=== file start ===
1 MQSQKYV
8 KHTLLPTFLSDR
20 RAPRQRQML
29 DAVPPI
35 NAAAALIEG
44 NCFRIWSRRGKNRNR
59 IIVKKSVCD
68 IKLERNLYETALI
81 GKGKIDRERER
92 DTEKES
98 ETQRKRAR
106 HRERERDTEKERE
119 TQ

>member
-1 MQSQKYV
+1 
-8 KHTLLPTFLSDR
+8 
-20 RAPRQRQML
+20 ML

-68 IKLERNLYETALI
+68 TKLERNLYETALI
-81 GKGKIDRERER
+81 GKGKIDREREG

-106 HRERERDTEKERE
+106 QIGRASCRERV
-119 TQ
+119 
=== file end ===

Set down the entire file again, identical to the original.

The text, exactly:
1 MQSQKYV
8 KHTLLPTFLSDR
20 RAPRQRQML
29 DAVPPI
35 NAAAALIEG
44 NCFRIWSRRGKNRNR
59 IIVKKSVCD
68 IKLERNLYETALI
81 GKGKIDRERER
92 DTEKES
98 ETQRKRAR
106 HRERERDTEKERE
119 TQ

>member
-1 MQSQKYV
+1 
-8 KHTLLPTFLSDR
+8 
-20 RAPRQRQML
+20 ML

-68 IKLERNLYETALI
+68 TKLERNLYETALI
-81 GKGKIDRERER
+81 GKGKIDREREG

-106 HRERERDTEKERE
+106 QIGRASCRERV
-119 TQ
+119 